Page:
Eileen R. Tabios is a poet working in multiple genres and in-between. She also loves books by writing, reading, publishing, critiquing, romancing and advocating for them. This blog will feature her bibliophilic activities with posts on current book engagements and links to her books and projects related to books.

Thursday, February 8, 2018


Hay(na)ku Drawing by Glynda “Q-TRACER” Velasco

First, I'd like to remind you of the Feb. 28, 2018 deadline for THE HAY(NA)KU 15 ANTHOLOGY to celebrate the hay(na)ku’s 15th anniversary!  The anthology is shaping up beautifully: there’ll be a section of all-Spanish hay(na)ku that translates most of the poems in The First Hay(na)ku Anthology (which is now out of print); and, to date, six languages, 10 countries, and 13 U.S. states are represented which showcase the hay(na)ku's reach. But there’s room for more. So if you haven’t yet submitted, Submission information is at https://eileenrtabios.com/haynaku/haynaku-15-call-for-submissions/

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Inspired (or instigated) by the hay(na)ku, a Zambales-based poet Danny Gallardo has created the “Tan(g)ka.” The Japanese form tanka has five lines translated by many of its English-language practitioners into the syllable-per-line count of 5,7, 5, 7, 7.  Gallardo’s “tan(g)ka” has five lines based on the word count per line of 1, 2, 3, 4, 5. Variations, as with hay(na)ku, can be created, like the reverse tan(g)ka with the 5, 4, 3, 2, 1 word count.

Gallardo has expressed interest in seeing me do a tan(g)ka. But he may not know that I am slow to shorter forms because I’m a maximalist. While I “invented” the hay(na)ku, for example, it took me two years before I “got” that form … and I used to be amused/bemused at all the poets having a grand ol’ time doing the hay(na)ku before I got into it.  I’ve long thought I’m not the best poet of hay(na)ku—which, by the way, is more than fine with me as I believe the poem transcends the poet: I can’t think of a more fitting result than with me to present a poetic form that others then take forward.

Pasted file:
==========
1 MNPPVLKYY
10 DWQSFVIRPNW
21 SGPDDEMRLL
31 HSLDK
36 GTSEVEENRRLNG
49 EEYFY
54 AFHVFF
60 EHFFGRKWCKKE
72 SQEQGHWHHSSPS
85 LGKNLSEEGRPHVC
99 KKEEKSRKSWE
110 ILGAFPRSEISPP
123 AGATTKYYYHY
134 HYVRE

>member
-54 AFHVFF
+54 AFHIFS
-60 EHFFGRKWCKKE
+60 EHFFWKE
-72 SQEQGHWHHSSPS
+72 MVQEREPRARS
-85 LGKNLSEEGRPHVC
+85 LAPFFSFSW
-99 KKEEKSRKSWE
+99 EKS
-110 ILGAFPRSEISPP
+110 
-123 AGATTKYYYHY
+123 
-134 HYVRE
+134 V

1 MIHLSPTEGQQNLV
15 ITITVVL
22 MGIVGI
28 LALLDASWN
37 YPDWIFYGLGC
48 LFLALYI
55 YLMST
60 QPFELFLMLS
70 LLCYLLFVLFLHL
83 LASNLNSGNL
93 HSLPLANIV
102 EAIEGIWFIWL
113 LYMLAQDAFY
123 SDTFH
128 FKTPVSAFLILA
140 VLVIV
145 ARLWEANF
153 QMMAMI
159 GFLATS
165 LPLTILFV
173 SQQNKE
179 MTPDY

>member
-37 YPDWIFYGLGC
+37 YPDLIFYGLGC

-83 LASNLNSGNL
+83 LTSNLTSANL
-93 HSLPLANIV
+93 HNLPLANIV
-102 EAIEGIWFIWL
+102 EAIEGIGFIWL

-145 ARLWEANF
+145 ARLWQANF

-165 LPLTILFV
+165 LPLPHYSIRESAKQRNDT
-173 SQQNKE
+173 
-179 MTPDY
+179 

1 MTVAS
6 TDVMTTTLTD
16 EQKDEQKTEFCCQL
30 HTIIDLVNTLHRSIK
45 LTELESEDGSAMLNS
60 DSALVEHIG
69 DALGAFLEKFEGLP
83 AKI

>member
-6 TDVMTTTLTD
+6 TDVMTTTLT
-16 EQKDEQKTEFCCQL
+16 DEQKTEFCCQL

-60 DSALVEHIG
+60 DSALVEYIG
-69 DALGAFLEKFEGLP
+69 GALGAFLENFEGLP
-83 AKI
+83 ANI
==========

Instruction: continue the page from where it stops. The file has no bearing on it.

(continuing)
So, back to the tan(g)ka—because the hay(na)ku remains three lines, issues of compression prevent it (I feel) from being flabby (well, perhaps except when one goes into the chained hay(na)ku sequence. But that’s another story.)  For the tan(g)ka, its five lines (for me) present a challenge for befitting its form. I think it'll take me a while to determine a relationship to its form; right now, I'm having a problem differentiating it much from free verse.

(Just as “poetics” matter to the manifested “poem”—to the extent one separates the two, the form’s conceptualization also matters. It may be interesting to revisit the History of the Hay(na)ku … anyway….)

So, wanting to create a tan(g)ka that isn’t de facto just free verse, I turned to my MURDER DEATH RESURRECTION (MDR) project which contains the constraint of a database of 1,167 lines (it is a book where reading it means inherently writing new poems). One of the great things about constraint-based writing is how said constraints move the writer from the limits of conscious imagination. From five of MDR's lines, I applied sous rature to create first a VizPo. From the non-stricken (pun intended) lines then surfaces the tan(g)ka.  I present my first tan(g)ka—dedicated to Danny Gallardo for conceiving the form. I appreciate any poet that attempts to expand the poetic landscape, not simply repeat inherited forms.

(click on images to enlarge)

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